PURPOSE: Physicians are often conflicted whether to treat patients with MAC. Symptoms are often minimal or nonspecific and treatment is prolonged and associated with side effects. Since many of these patients have abnormal PF (which can precede or result from MAC) improvement in PF would be an indication to treat. This study evaluated PF after treatment in a community setting.
METHODS: The medical records and PFT's of 8 patients who received standard MAC treatment were reviewed. The patients are followed in a clinic or private office in Queens, New York. 6 patients completed over 13 months of therapy, 1 is presently on the 12th month and another the 9th month. Spirometry pre and post bronchodilator (BD) were obtained for all patients. Lung volumes and DLCO obtained for 3 patients. Percent predicted values for FEV1 and FVC were used to monitor changes. The largest values FEV1, FVC and FEV1/FVC of either pre or post BD were used.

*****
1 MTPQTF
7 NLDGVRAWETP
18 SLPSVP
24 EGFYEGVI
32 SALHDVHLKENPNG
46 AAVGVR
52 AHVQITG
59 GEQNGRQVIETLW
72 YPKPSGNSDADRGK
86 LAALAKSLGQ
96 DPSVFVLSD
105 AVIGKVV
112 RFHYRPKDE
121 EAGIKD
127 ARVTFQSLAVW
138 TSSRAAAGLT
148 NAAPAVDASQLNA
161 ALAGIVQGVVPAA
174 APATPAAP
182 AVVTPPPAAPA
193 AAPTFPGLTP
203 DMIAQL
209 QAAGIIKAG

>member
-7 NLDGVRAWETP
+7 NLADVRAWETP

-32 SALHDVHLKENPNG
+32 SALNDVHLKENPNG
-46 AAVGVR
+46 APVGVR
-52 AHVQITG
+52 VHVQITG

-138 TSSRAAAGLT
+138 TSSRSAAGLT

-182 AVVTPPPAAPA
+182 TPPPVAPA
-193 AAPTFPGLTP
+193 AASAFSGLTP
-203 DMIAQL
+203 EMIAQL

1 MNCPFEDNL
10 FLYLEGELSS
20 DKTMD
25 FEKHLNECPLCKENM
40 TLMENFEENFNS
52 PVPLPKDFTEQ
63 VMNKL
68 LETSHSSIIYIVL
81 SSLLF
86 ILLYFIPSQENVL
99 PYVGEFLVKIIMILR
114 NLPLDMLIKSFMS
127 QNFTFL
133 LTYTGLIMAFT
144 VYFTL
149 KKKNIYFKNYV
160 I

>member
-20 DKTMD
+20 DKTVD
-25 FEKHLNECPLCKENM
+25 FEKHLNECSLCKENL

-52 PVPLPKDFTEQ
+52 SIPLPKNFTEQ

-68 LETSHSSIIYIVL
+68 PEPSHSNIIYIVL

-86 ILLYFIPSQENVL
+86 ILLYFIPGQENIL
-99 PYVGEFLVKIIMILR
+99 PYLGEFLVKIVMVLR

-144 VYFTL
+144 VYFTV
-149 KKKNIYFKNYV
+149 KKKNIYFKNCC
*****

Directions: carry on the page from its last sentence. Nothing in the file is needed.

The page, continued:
RESULTS: There were 6 males, 5 ex-smoker, 3 life-time non-smokers. Age range 49 to 81 years old. BMI 21 to 29. DLCO increased by 4, 16 and 27%. TLC% increased by 3, 5 and 6%. FRC% decreased by 9 and increased by 21 and 25%. For FEV1: 6 patients had increases from 6 to 17%; 2 a decrease, 4 and 9% (one a lifetime non-smoker). For FVC: 6 patients had increases from 5 to 17%, 2 had a decrease, 5 and 11%. FEV1/FVC: 6 patients had increases from 0 to 9%, 2 had a decrease, 1 and 3%. 6 patients had abnormal PF and these had mean increases: FEV1 of 13%; FVC of 13% and FEV1/FVC of 7.5% . 2 had normal PF and these had minimal change in FEV1, FVC and FEV1/FVC.
CONCLUSION: 75% of patients had increases in FEV1, FVC and FEV1/FVC ratio. 3/3 had an increase in DLCO.
CLINICAL IMPLICATIONS: In these community based patients, treatment of MAC improved PF in those patients whose spirometry PF was abnormal to begin with.
DISCLOSURE: Zinobia Khan, None.